If oil and natural gas were perfect substitutes in all aspects of their usage, market forces would be expected to force their prices to divulge and be equal on an energy-equivalent basis. One barrel of West Texas Intermediate (WTI) crude oil has an energy content of approximately 5.8 million btu. The pricing of natural gas (at the Henry Hub), in contrast, generally is denominated in 1 million btu. Therefore, if the market prices of the two fuels were equal on the basis of their energy contents, the ratio of crude oil prices to natural gas prices (the Henry Hub) would be approximately 6.0.
The crude oil market is an international market, whereas the U.S. natural gas market is confined primarily to North America. The costs and methods of transporting oil and natural gas are significantly different.
Therefore, the crude oil-natural gas ratio traded has historically remained between 8-to-12.
The recent trend
Since the beginning of 2009, the ratio has witnessed a drastic surge due to rising oil prices and declining natural gas prices.
The prices of crude oil witnessed an increase, primarily due to tensions in the Middle Eastern and North African (MENA) regions, which have been conflict zones ever since the rise of the Arab spring, which resulted in supply disruptions. Prices increased further after economic sanctions were imposed on Iran for its non-cooperation on the nuclear issue.
On the other hand, the boom in production of shale natural gas has caused an oversupply in local markets, which has depressed natural gas prices in the local market, forcing them to trade below $2 per MMBTU for the Henry Hub spot in April 2012. The ratio peaked at 60:1 for Brent and 52:1 for WTI.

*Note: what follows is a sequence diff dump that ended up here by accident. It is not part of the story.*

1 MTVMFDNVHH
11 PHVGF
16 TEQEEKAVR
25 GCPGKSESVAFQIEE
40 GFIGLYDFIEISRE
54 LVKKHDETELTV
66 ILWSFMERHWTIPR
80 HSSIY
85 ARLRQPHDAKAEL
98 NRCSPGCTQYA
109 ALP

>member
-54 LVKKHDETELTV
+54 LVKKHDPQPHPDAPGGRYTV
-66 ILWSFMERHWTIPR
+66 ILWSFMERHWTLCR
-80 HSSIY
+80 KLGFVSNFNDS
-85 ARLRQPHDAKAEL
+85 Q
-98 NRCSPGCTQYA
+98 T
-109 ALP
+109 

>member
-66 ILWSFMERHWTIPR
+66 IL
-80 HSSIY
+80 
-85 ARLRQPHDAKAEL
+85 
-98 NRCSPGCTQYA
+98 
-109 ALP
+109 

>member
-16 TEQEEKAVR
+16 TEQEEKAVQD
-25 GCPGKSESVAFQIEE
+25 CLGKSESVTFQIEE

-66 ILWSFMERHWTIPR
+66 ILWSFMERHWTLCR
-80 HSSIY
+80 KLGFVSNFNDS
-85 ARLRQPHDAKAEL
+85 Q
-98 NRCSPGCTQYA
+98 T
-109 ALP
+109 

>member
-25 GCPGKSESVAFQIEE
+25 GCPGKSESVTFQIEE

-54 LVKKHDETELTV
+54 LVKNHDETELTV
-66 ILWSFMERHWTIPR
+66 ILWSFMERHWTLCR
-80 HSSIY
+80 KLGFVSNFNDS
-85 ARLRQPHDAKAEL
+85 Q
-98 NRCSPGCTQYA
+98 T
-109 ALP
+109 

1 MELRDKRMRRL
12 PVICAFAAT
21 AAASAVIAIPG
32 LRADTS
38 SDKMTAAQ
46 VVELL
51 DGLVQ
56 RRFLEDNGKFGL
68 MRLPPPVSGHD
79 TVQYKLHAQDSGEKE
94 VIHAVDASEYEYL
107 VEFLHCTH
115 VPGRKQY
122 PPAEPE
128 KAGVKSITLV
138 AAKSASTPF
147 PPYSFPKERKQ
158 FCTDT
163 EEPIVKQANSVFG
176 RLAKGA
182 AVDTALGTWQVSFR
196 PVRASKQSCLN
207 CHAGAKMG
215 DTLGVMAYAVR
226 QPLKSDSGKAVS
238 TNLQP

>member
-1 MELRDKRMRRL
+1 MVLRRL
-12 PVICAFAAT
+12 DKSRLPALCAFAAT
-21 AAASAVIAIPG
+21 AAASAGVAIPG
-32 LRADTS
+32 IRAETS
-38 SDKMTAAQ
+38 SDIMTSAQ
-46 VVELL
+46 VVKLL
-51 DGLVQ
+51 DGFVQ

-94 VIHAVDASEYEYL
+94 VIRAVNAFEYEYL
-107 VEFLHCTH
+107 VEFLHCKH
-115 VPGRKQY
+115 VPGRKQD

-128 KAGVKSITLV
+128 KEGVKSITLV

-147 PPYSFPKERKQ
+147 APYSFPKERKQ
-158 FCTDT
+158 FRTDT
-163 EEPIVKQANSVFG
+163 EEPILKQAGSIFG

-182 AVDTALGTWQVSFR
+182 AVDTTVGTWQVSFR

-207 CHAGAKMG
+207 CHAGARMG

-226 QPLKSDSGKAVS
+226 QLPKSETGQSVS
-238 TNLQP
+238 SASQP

Recent Reversal towards normalization
Since then, the prices of crude oil have eased and are down approximately 24% and 25% for WTI and Brent, now trading at $79.39 per barrel and $89.49 per barrel. The prices of natural gas, on the other hand, have increased about 26% to trade at $2.50 per MMBTU for Henry Hub spot, bringing the ratio down to 31.8 and 35.8 for WTI and Brent; these levels are still much higher than the historical averages.
Natural gas production
Natural gas production has remained relatively flat during the period extending October 2011 to March 2012, due to the oversupply of natural gas, while the preliminary data showed that production declined slightly in March.
The forecast prices of WTI, Brent and natural gas are $99/bbl, $105/bbl and $4.00/MMBTU for 1Q2013, according to analysts at J.P. Morgan Chase.
Will mean reversion take place?
The low natural gas prices have opposite implications for producers and consumers. As witnessed in the past, producers of unconventional natural gas are shifting their production from natural gas to oil and liquid plays, due to the better pricing. At the same time, consumers have started to shift their consumption towards the cheaper available fuel (natural gas).
The opposite shift in preferences for natural gas and oil is expected to continue and we are of the opinion that going forward, the crude oil-natural gas ratio may witness mean reversion to some extent. However, the ratio may not completely reverse to previous levels due to the abundance of the cheap natural gas available domestically.
To benefit from the expected increase in natural gas prices, one should go long the Natural Gas ETF (UNG). However, shorting the OIL ETF (USO) should only be done if the global economic situation worsens going forward.